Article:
Back in fall of last year, some friends in Jacksonville reached out to us about writing a kids book. The church we attend in Jacksonville has a reading program for the youth highlighting missionary biographies. One of their ideas was to not only use biographies of “famous” missionaries but also to highlight the missionaries and their kids that the church is raising up, sending out, and supporting from within the body.
We did some brainstorming with Dina and Abby about what their life has been like here in the village, and what parts of it they would like to share with people back in the States. That was the beginning of the book, “Backwards But Normal.” The final version of the book was sent to the printers back in January 2020 and then shared at Christian Family Chapel’s mission conference.
The thumbnail sketch of the book describes Dina and Abby’s “normal” life in the village. They share the things that they love, what they do day to day, and introduce some friends of theirs from the village. The “backwards” part is expressing how their experience growing up in the village isn’t what most of us grew up with and therefore it’s “backwards”.
Paralleling their experience we also tried to share some of the tribal ideas that appear backwards on the surface, yet their underlying reason for those ideas is actually very normal. It’s normal to want to protect your children, its normal to want to stay safe, and healthy. Achieving that goal though exposes some backwards ideas.
Well I’m not going to reveal any more of the girls’ book, “Backwards But Normal.” If you are interested in getting a copy email us and we can give you the details of how to order a book. The money we get from the sale of these books is going to be used for printing more reading material in the Kendawangan language.
One final reflection I would like to add related to the girl’s book, is about how we all face health and safety issues. In Psalm 121 we see a traveler who is facing a fearful and unknown journey. The question he raises is a question that we all ask, “From where does my help come?”
Interestingly the psalmist’s starting point is what he can see with his eyes. “I look up towards the hills.” The NLT translation I believe captures the true sense of the verse, “I looked up to the mountains – Does my help come from there?”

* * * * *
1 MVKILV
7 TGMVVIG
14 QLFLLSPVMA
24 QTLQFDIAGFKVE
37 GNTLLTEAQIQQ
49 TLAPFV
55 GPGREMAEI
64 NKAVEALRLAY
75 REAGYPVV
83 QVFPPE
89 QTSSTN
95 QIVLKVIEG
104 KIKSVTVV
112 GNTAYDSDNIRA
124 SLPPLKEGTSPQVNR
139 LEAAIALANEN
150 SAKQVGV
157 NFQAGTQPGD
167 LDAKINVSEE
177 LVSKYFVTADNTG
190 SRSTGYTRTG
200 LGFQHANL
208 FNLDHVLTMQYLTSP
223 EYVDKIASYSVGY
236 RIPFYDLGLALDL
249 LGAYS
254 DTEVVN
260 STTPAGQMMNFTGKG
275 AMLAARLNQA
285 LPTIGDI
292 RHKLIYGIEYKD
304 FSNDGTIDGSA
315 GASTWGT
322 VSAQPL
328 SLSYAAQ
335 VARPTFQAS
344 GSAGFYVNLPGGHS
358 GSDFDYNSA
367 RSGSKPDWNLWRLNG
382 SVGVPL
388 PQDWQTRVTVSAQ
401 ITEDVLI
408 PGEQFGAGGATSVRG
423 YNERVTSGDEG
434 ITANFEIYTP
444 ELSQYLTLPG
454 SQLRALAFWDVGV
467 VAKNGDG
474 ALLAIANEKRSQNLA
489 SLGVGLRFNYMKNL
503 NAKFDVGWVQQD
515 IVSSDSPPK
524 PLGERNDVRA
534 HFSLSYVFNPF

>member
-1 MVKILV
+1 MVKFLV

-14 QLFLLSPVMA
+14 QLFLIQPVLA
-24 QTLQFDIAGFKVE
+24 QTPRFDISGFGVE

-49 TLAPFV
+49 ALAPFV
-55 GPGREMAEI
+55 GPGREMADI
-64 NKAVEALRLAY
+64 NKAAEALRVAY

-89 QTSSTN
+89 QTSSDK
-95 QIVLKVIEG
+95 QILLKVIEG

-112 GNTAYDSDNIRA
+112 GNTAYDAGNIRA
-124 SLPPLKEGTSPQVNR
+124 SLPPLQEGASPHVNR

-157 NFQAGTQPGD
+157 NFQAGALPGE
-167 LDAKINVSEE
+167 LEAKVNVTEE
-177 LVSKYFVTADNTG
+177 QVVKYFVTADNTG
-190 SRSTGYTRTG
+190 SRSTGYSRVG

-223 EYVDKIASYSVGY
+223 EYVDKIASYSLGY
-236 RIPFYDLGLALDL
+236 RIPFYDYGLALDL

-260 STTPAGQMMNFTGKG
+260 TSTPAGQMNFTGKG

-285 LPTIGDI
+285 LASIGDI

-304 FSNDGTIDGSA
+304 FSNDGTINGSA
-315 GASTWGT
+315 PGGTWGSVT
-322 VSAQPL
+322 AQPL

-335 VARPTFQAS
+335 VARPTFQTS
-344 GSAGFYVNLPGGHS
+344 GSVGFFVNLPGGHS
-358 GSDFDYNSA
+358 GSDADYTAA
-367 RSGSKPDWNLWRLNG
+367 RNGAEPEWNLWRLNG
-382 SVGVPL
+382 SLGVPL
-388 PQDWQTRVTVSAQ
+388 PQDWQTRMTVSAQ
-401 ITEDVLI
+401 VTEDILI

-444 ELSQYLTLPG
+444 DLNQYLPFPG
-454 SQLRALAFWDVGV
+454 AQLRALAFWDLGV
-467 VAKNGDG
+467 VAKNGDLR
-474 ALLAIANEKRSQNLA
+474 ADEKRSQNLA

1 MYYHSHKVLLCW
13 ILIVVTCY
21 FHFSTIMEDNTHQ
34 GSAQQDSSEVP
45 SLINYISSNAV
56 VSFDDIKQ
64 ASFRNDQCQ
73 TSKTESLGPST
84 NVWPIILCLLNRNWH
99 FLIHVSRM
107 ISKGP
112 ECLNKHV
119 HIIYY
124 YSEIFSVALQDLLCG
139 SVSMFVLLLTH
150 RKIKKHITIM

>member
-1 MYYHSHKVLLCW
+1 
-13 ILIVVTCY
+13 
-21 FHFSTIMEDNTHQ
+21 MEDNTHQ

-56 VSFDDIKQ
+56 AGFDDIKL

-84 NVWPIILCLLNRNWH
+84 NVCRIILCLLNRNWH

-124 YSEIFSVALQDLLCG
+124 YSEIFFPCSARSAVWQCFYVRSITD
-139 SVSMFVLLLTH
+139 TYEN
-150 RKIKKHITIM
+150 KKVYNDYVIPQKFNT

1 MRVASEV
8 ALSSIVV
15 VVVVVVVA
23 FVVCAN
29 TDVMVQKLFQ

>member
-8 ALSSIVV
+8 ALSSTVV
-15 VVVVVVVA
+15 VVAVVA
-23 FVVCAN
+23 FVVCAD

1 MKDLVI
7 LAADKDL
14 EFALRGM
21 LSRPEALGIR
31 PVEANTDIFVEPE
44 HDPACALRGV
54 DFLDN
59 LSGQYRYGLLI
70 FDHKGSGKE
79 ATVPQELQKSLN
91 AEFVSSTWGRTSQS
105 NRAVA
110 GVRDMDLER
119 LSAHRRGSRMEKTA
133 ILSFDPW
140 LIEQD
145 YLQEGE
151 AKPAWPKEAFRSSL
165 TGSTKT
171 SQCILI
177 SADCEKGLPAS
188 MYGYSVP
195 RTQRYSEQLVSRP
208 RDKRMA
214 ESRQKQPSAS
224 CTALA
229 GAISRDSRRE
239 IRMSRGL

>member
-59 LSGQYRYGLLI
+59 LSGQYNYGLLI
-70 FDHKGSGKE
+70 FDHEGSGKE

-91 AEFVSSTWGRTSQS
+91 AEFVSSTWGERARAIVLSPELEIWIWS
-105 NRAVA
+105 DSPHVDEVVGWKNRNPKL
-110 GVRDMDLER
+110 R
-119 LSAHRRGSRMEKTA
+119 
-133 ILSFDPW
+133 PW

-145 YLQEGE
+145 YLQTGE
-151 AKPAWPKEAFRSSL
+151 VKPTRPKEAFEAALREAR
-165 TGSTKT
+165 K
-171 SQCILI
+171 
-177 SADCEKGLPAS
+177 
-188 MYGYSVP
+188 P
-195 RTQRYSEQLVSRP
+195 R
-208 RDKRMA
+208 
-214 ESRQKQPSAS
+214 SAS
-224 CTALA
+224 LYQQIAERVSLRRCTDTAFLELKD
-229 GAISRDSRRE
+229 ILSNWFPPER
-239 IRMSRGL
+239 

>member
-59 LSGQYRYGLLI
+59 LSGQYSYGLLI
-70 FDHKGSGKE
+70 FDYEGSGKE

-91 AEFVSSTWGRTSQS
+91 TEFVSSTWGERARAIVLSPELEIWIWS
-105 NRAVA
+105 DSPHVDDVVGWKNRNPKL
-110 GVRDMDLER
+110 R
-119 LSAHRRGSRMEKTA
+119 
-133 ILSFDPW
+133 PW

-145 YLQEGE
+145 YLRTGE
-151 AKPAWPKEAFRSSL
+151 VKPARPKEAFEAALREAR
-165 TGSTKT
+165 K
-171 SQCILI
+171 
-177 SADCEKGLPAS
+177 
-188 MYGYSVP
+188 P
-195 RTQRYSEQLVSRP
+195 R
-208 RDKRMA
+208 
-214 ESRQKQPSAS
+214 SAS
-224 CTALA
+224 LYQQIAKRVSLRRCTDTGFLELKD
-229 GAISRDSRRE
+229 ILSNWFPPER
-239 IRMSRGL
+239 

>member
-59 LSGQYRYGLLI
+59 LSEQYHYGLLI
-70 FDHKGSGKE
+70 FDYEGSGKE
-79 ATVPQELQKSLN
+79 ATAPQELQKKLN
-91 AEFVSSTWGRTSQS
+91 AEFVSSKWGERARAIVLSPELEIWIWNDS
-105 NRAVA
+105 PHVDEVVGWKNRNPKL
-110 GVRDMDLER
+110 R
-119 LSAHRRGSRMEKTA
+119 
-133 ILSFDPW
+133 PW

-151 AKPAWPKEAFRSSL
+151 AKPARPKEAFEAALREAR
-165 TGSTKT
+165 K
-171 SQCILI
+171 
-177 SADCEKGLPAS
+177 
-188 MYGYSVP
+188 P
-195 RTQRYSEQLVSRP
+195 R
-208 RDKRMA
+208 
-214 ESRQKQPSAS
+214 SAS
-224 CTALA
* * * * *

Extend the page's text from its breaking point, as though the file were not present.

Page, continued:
Primitive cultures saw mountains as inaccessible places, places of spiritual power. Often in the Biblical text you hear about “high places”. The mountain tops are the domain of spiritual power, their place to call upon their gods. The point again is that on these mountain tops God or the gods are more accessible to man.
In the village we have heard many stories of people climbing a tall mountain to seek help from their spirit gods. In the picture below you can see in the distance one mountain that pokes above the surrounding hills. That is Limpang which, in our area is famous as a place to seek fortune from the spirit gods.
Although that may seem very different from modern man, it’s actually not that different. Where do we look to deal with the unknowns and fears of life? We are surrounded by large institutions that help us manage these unknowns. So when we are faced with trials and troubles it’s very natural to allow these institutions to be our mountain, our “high place”.
If we follow the writer of Psalm 121 he is starting out his journey, a journey that has the potential for many dangers and unknowns. The potential dangers and unknowns cause him to question what help he will have on the journey. He looks up and sees the mountains, the natural source of strength for so many people. This is the well worn path, what everyone else puts their trust in. Yet instead of choosing that false path he remembers the Lord, who created the heavens and the earth. Then in genuine trust he confesses the Lord as his ever watchful and loving protector.
We are wise when we choose that same path of steady trust in God no matter what journey is before us. There is no other spirit god or institution that can lovingly guard us and sustain us in every circumstance. Only the God of the Psalmist, who is our God is able.
“The LORD will protect you in all you do, now and forever more.” Ps 121:8
Tim for the Ullums.